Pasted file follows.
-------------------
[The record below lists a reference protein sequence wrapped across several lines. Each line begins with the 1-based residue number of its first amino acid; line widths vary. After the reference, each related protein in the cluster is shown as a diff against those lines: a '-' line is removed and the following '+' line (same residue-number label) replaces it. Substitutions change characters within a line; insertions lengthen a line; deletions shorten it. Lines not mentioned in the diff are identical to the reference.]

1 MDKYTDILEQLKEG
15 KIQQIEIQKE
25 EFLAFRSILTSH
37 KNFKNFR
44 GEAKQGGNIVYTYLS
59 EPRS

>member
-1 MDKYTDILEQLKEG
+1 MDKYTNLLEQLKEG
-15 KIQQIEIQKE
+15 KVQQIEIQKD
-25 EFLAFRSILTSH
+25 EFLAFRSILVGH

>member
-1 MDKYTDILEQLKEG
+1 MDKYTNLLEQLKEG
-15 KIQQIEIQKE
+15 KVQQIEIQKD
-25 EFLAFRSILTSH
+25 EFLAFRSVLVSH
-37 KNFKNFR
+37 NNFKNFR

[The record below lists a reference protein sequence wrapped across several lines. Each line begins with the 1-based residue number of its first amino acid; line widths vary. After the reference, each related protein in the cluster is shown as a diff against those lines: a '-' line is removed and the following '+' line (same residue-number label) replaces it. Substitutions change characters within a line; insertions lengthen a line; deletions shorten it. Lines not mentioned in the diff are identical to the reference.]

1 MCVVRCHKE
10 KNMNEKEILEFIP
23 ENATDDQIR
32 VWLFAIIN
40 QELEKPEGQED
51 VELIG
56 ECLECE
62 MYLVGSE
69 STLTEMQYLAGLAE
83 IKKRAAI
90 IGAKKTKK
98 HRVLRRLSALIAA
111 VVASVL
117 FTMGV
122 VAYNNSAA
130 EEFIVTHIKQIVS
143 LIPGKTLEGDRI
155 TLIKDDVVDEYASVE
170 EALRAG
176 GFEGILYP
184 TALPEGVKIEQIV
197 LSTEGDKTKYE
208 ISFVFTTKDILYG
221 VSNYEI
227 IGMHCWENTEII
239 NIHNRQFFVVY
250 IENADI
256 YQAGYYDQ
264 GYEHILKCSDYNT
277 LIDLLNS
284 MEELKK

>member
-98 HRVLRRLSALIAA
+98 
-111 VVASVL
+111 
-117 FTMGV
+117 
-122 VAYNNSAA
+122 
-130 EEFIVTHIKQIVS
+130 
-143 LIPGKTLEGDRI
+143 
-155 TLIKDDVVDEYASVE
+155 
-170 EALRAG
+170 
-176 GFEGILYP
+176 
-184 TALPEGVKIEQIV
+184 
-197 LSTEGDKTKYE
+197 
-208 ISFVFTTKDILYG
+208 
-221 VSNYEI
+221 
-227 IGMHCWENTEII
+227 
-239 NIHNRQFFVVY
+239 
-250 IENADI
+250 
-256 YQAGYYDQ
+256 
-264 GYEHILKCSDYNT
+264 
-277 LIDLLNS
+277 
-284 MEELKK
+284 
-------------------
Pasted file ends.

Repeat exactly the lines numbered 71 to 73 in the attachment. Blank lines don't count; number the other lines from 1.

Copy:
-170 EALRAG
+170 
-176 GFEGILYP